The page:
3. Close some of your programs, already!

It’s true that we all own computers precisely for their ability to do multiple things at once, however that doesn’t mean that they don’t get overloaded when we put too much strain on them. This occurs when we have many different programs and applications open at the same time. The more Random Access Memory (RAM) a computer has, the greater its ability is at running many programs at once.

How to remedy

Simply close down any programs or applications that you don’t happen to be using.


4. Close some of your browser tabs, already!

Referring back to the point made earlier about RAM, this type of computer memory is also affected by having a million (and one) web browser tabs open at the same time. Don’t worry – there are other ways of keeping track of the tabs you have open.

How to remedy

Close down the tabs that you aren’t using, and make better use of the Bookmark function by bookmarking the tabs you want to refer back to a later stage.

5. A rogue program is sucking up all the processing power

Sometimes, programs or computer system processes can get stuck in a loop or stop working altogether.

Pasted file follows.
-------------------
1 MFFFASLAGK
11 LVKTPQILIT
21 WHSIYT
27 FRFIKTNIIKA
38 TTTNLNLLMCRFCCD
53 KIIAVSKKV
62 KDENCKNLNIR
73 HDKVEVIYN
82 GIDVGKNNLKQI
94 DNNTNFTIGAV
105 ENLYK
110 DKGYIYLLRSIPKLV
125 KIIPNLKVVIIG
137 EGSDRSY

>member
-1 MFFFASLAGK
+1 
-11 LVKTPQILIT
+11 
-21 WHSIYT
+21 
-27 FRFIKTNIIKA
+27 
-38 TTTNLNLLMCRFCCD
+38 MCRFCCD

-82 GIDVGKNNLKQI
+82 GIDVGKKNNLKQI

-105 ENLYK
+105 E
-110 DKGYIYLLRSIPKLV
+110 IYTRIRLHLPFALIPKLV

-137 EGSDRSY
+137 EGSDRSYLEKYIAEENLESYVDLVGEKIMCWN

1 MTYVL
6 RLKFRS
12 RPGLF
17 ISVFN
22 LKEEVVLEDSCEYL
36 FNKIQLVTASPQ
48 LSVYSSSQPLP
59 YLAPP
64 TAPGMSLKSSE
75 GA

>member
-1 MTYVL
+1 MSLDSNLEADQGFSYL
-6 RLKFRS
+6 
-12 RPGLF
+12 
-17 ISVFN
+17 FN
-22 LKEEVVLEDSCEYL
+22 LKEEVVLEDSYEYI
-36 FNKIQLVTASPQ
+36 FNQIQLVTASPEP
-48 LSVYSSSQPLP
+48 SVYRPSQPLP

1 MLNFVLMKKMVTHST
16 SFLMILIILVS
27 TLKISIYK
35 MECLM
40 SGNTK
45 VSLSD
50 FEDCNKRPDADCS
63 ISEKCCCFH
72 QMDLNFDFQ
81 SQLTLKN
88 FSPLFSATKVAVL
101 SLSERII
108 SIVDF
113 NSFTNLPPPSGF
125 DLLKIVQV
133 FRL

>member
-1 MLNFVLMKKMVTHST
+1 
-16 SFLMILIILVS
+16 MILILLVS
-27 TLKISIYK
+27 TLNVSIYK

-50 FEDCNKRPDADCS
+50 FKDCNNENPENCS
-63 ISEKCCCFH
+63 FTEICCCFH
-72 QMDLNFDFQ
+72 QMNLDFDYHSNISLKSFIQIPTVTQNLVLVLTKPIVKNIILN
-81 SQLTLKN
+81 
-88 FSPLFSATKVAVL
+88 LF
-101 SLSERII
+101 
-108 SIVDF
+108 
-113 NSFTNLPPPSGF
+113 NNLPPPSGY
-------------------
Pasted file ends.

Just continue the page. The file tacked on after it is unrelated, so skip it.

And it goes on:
How to remedy

If you want to check whether there’s a malfunctioning program on your computer, you need to point to the Task Manager. You can do this by holding down the Ctrl, ALT and Delete keys together if your use a Windows computer, or selecting Applications - Utilities if your use a Mac. Regardless of the kind of computer you’re using, you then need to point to the CPU tab. Check which programs are using the most processing power. If there’s a program that you aren’t actively using, yet it's at the top of the list in terms of the memory it’s using up, simply select it to quit the process.

6. Your antivirus software is a little overzealous

Having antivirus software installed on your computer is a must to protect it from viruses and malware, however there’s a chance that the one you’re using is running hardware scans at the least opportune times, sucking up a lot of your computer’s processing power.

How to remedy

If you want to ensure that your computer is getting scanned regularly without sapping precious processing power while you’re using it, simply point to your antivirus software and schedule routine scans for when you aren’t (such as when you’re asleep).


7. Yikes! Virus alert!

Some viruses infect computers without any warning whatsoever. They can do anything from mess around with system processes, to hijacking your web browser or stealing sensitive information such as passwords. They could even make your system prone to crashing.

How to remedy

Run a malware scan with your antivirus software to determine if there is actually a virus on your computer. Your antivirus software should be able to clear up the problem on its own, if it isn’t too serious, however you might want to consider calling a computer repair technician if you don’t seem to get anywhere by doing that.


8. Too many programs loading on startup